I’d Like To Play More

Recently, the question was put to me: I’d like to play more at church but the worship leader seems to always be picking others over me, what can I do about this?

The truth is that this is a complex issue. I know a lot of worship leaders who really like someone personally but they aren’t a good fit for whatever reason and the WL doesn’t like conflict so they just use them as little as possible. Sometimes another person is being picked over someone for valid reasons. That other person is being raised up for long term leadership, or the worship leader has figured out that out of three players one really only has the availability because of work or school to do worship so they get a shot more than people who have the ability or time to serve elsewhere. Is that right or wrong? I don’t know, but it is a reality in many churches.

If you’re feeling overlooked or passed over or simply just want to play a little more, what should you do? Here’s some thoughts that will hopefully be helpful.

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4 Ways To Make Your Worship Team Better

My friends over at The Church Collective have a new post up by Rob Carona that I think it worth your time called “4 Ways To Release The Potential Of Your Worship Team”.

I highly recommend this article to you.

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The Electric: Signal Chain

In this series I try and address different aspects of the practical side of playing electric guitar in church music. This week we’ll continue the conversation about finding the best amp for worship.

 

How have I never written a Signal Chain post? It’s almost criminal. Signal Chain posts are the Tube Screamer’s of guitar blogging! So after two and a half years, I think it’s finally time.

SIGNAL CHAIN

So you’ve got some pedals now, and you’re putting them together. Maybe they’re all Boss pedals (which is pretty much all we had back when I started) so you’ve just ordered them by color. That’s ok right? Well… not quite.

We order in pedals in a certain way (signal chain) because of the effects it has on the sound waves. For example a vibrato pedal affects the shape of the wave form while a delay pedal just repeats that shape. So the order you put the pedals affects the sound you get, and in some cases the way a pedal will act or respond.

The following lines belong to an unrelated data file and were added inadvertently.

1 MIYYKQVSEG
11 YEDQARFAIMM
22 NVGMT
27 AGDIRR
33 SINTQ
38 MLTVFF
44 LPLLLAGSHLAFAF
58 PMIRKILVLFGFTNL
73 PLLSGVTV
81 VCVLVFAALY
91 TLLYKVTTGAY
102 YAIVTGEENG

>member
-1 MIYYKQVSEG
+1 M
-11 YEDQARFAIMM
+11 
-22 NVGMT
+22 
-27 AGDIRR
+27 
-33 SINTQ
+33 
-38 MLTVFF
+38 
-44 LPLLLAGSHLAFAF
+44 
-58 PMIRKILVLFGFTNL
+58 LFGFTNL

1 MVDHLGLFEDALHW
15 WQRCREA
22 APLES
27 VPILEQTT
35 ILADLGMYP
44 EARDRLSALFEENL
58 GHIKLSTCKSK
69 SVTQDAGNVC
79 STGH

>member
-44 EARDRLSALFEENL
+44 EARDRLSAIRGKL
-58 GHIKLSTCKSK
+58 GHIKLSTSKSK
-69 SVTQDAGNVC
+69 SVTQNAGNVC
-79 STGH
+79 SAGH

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Gear Review: The JHS Colour Box

A while back I wrote a full review on The Church Collective for the JHS Colour Box. You can find it HERE.

In the time since I’ve made a few observations to add to what I’ve previously written.

GAIN

This thing is a really, really great gain pedal. Fuzz, Distortion, Overdrive. All great. Specifically the fuzz. I think it’s better or more valuable as an EQ/Tone shaper, but the fuzz sounds really, really great and it’s tempting switch roles.

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On Gungor, Doubt & Belief

If you’re on any sort of social media, then it’s possible that this last week you saw 1 (or 20) posts, comments, links, and/or articles relating to Michael and Lisa Gungor, their band, and how they’ve denied the faith or something. This is a funny subject because it’s not strictly about worship. Most of Gungor’s songs don’t translate to the average church (you try doing Beautiful Things and see how that works out for ‘ya 😉 ). But I think it’s worth talking about for a few reasons.

First and foremost, I’ve been annoyed about the whole thing and it’ll be cathartic to get this off my chest. Secondly, because there’s just been a lot of silliness written about it in the last few weeks and I’d like to write something that gets past the rhetoric. Lastly, as worship leaders, we should know where our songs come from, who writes them, and how we should interact with churches who don’t line up with the style and shape of our own.

(See the article that kind of kicked every thing off HERE and Gungor’s response HERE)

NOTE: Michael Gungor (MG) really is representative of his family, band and church. So there may be parts of this post where I’m not just talking about him specifically, but you’ll just have to let the context tell you when that is.

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Change

This is an older post, and while I’m not longer at Calvary:Arlington, I think the points are still very applicable.

Real World Worship

This morning I after I got up I was looking over email, news feeds, and social media. There was an older relative complaining that Facebook had ‘done it again’ and changed their “look” on the main page. I honestly hadn’t really noticed much of a change but therein lies the genius.

Change is inevitable. Change will happen. The only question is how prepared we are for that inevitable fact, and how we respond to it. Times will change and your church will change. People will come, people will move on, people will grow older. Most churches seem to do one of two things. Either they do nothing, never changing, never deviating, always the same as the year before, or they they don’t change for years and then one day realize that a change has to be made so it’s sudden and drastic. Why not try a third way, the ‘Facebook…

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